This hearty and authentic Italian restaurant in the Thames Wharf has been a local favourite since 1987. It became a British favourite after winning one Michelin star in 1998, even Jamie Oliver got his big break from working here. Famed for producing simple yet delicious food that’d instantly transport you back to Italy, their incredible pasta is not to be missed. Unfortunately, the expensive price tag is not something we can afford every day (£15 for antipasti and £30 for secondi).
We arrived at 2pm hoping for a relaxing Sunday lunch but the restaurant was so packed we had to wait 20 minutes at the bar (used it to study the one pager menu). Sunday lunch is their busiest service, so do avoid it if you can. Walking past the open plan kitchen with chefs powering ahead, I scanned the busy yet trendy restaurant. Similar to a restaurant you’d find in those modern art galleries but without this beautiful river view, which must be amazing in the summer. Apart from the countless number of heads in this jam packed restaurant, an instant spotter was the gigantic wood fire oven. A sudden pizza craving came up just by looking at it but they actually use it mainly for cooking fish.
In terms of ordering, the dishes are Italian sized which means you’d get twice more than other restaurants in London so don’t order one from each section unless you want to truly test your stomach limit. The menu also changes twice a day to ensure only those seasonal and fresh are served (apart from their classic desserts).
Mozzarella di Bufala
Every single element on this dish was faultless and beyond tasty. Generously splashed with extra virgin olive oil, particularly on that surprisingly light mozzarella. It’s rare to eat chickpea mash and definitely not with mozzarella, normally we’d dip straight into hummus. The spinach, chickpea mash and artichoke mix created a powerful earthy flavour with great depth, perfect with the clean and refreshing mozzarella.
Zuppa - chestnut & celeriac soup
I loved how it wasn’t blitzed too fine for an added crunchy celeriac and chestnut texture. It certainly enriched the soup with extra powerful yet subtle flavours. Overall a hearty soup that I’d love to have everyday, especially during these cold winter months.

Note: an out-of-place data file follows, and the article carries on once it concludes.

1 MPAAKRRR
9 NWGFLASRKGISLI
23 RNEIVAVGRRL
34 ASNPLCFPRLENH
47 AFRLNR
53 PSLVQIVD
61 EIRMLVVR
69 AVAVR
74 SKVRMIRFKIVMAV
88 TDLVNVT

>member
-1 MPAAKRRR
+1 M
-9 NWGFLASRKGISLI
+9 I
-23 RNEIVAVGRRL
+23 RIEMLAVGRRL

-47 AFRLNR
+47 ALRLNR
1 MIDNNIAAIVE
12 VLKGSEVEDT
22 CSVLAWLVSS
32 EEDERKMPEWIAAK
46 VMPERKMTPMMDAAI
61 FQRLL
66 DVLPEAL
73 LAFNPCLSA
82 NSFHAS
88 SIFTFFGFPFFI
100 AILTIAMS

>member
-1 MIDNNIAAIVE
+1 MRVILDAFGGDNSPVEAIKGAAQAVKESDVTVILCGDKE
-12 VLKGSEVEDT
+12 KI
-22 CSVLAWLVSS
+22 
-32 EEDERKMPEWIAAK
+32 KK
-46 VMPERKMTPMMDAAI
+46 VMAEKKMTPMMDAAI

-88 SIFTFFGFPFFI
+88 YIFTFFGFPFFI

Tagliarini con pomodoro, zenzero, maggiorana & ricotta salata
We were told that River Cafe hosts some of the best pasta you can find in London, definitely true! These pasta were bouncy, firm, not sticky to the extent it was somewhat slippery. Perfectly seasoned and packed with subtle tomato flavours that wasn’t too acidic. Overall an impeccable pasta that’s a must have!
Rombo al forno - turbot tranche wood roasted
Perhaps the largest piece of turbot I’ve had in any restaurant, which we managed to cut into two large pieces by following the bone. It was tender and well seasoned with lots of oil, but the star of the dish was the potatoes with a bombing rosemary flavour. It was even better when combined with the light turbot to enrich it with these earthy rosemary flavours.
I actually regretted ordering this rich dessert. Although it was impressively chocolatey like just melted extra dark chocolate turned into a moist mousse, it was just too rich to finish our lunch.
Verdict - 5/5
Food (simple yet amazing) - River Cafe executes simple and seasonal Italian food exceptionally well. No complex processing or beautiful decoration, simply great dishes you’d find from Italy. Every dish wowed us for a immediate return, particularly the fresh pasta.
Service (busy) - Sunday lunch is their busiest service so we had to wait 20 minutes at the bar for a table (we did book). Because it was so busy, there was about 15min wait between each course.
Cost (expensive) - these simple yet hearty Italian dishes came with an unbelievably expensive price tag. We spent £131 including two glasses of wine, definitely not an every day restaurant for these every day dishes. Go to Zucca if you want something cheaper with the same quality.